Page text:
Now that you have the perfect tenant for your Howard County rental property, you must decide how much money you would like to collect upfront before you tenant moves in.
While charging new tenants first month’s rent and a security deposit is commonplace, the question remains – should you charge last month’s rent as well?
Deciding whether to charge last month’s rent for your rental property is a decision that requires careful consideration. There are some advantages to doing so, but as with everything, there are also significant disadvantages to consider.
While there is not one best way for property owners to collect rent from their tenants, let’s take a look at some of the reasons you may or may not collect last month’s rent from your tenants. This way when you make your final decision regarding how much to charge you can be confident it is the right one.
Last Month’s Rent versus Security Deposit
It is not unusual for both landlords and tenants to confuse the terms ‘security deposit’ with ‘last month’s rent’. Unfortunately, the amounts for each are usually the same which only adds to the confusion.
Before deciding whether collecting last month’s rent is right for you, it is important you understand exactly what that ‘last month’s rent’ means. The same goes for the security deposit every landlord or property management company should include in their rent collection procedures.
Last Month’s Rent
Sometimes landlords would like to collect last month’s rent at the signing of the lease agreement.
But what does this mean?
In short, last month’s rent is just that, a collection of money equal to one month’s rent that is to be used to pay for the monthly rent due during the last month a tenant resides in your Columbia rental property. This money can only be applied to the monthly rental dues, whether collected directly from you or your property management company.
If a lease agreement dictates that last month’s rent is due at the lease signing, and the tenant pays accordingly, then no rent will be due at the end of the lease term. If you decide to renew your tenant’s lease agreement, this payment of last month’s rent typically carries over into the new term and will be applied when the tenant is ready to move out.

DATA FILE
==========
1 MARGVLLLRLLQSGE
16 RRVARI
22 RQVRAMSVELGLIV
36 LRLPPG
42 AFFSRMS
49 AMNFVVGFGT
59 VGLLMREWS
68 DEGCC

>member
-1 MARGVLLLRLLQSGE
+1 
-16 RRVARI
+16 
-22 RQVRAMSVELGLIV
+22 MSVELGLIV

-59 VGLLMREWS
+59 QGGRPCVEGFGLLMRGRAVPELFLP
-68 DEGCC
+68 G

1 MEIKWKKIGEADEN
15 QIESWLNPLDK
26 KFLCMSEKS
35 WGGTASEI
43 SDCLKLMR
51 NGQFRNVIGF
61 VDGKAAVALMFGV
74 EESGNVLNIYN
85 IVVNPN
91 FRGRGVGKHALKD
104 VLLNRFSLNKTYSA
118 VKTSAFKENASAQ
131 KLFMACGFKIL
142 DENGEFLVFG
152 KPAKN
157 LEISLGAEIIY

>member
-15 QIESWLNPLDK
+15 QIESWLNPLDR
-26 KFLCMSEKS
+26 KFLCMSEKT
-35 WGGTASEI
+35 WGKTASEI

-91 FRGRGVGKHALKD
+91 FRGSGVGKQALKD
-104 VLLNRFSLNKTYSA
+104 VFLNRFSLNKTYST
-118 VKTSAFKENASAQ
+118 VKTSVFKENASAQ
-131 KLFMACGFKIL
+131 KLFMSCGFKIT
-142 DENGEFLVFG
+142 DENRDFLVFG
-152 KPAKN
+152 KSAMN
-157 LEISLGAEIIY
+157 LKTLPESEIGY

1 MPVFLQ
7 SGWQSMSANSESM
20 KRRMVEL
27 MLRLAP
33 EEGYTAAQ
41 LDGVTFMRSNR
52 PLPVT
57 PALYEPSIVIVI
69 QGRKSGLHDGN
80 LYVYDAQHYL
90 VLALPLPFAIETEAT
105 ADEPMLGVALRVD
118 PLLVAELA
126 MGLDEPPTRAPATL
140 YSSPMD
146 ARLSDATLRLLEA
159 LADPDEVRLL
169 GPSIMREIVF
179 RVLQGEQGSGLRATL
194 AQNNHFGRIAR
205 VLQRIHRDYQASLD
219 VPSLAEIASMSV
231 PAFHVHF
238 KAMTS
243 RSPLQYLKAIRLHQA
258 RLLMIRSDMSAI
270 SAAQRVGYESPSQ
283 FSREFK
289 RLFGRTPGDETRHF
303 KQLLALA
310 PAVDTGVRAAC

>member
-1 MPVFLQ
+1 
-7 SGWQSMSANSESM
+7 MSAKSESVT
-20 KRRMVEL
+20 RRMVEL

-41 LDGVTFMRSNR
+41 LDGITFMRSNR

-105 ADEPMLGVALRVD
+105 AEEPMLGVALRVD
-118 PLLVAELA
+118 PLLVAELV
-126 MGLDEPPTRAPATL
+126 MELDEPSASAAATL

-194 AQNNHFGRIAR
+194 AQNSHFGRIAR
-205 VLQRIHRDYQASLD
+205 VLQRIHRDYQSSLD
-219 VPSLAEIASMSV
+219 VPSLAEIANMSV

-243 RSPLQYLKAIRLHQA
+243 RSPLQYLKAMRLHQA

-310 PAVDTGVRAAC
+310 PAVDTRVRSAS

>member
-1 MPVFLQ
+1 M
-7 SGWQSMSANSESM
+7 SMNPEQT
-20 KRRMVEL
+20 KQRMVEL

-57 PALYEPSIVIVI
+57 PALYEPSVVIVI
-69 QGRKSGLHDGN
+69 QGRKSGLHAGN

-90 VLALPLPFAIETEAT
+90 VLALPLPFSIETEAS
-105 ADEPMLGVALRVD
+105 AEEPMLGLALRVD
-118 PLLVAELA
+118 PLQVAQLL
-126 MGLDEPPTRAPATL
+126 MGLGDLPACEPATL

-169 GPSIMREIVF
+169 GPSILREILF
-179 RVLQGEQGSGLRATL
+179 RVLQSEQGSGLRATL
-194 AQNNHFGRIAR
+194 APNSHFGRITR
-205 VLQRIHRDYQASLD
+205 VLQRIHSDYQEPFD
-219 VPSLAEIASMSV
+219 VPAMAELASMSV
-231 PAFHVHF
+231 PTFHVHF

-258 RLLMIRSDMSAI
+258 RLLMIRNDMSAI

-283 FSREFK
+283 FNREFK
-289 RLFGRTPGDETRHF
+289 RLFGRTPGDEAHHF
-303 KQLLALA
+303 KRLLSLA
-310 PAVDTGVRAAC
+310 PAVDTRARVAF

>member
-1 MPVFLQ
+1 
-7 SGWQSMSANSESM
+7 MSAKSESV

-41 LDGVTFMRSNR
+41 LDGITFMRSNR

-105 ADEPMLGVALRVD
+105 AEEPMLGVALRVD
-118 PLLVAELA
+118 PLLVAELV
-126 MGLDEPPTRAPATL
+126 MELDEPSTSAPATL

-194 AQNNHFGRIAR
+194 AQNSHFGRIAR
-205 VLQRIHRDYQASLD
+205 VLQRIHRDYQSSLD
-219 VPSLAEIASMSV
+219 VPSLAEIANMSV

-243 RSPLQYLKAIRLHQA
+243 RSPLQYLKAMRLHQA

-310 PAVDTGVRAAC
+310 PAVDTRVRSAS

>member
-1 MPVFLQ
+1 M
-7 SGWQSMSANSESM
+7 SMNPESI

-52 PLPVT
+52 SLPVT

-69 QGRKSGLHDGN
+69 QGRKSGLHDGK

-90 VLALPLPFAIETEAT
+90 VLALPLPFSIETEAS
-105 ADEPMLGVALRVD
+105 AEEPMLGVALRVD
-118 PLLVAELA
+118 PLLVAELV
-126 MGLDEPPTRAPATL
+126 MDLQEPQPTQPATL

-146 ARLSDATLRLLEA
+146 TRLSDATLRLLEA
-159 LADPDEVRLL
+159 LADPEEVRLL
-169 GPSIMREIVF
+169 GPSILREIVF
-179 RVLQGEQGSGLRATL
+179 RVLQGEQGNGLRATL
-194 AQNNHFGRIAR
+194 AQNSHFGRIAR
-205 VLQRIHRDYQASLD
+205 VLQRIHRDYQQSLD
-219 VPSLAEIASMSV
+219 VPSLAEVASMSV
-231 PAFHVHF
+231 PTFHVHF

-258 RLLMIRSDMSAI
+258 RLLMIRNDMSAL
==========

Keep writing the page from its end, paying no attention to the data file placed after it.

On the other hand, a security deposit collection is a much more complex payment made by the tenant at the beginning of the lease term. Though much has already been discussed when it comes to security deposits, here is a refresher of what a security deposit is:
- A collection of money made payable to the landlord directly or property management company that is usually equal to one month’s rent.
- If the rental property is located in the Howard County area, property owners may request a security deposit equal to two month’s rent.
- This money protects the landlord financially from things such as: non-payment of rent, breach of the lease agreement, or damage to the rental property.
- Should any damages occur or rent payments go unpaid, this money can then be used to supplement the landlord’s financial loss.
So, Why the Confusion?
There are several ways landlords and tenants can confuse the two monetary collections. Let’s take a look at the most common:
- Landlords believe that a collection of ‘last month’s rent’ can be used for the same reasons a security deposit can (non-payment of rent and damage to the property). However, it can only be used to pay for last month’s rent if designated in the lease agreement as ‘last month’s rent’.
- Landlords believe they can charge a new tenant first month’s rent, a security deposit up to the maximum amount, and last month’s rent. Most states consider last month’s rent collections to be a part of the security deposit when it comes to collection limits. This means a landlord cannot collect first month’s rent, the maximum security deposit limit, and last month’s rent. The security deposit maximum must be split between deposit and last month’s rent.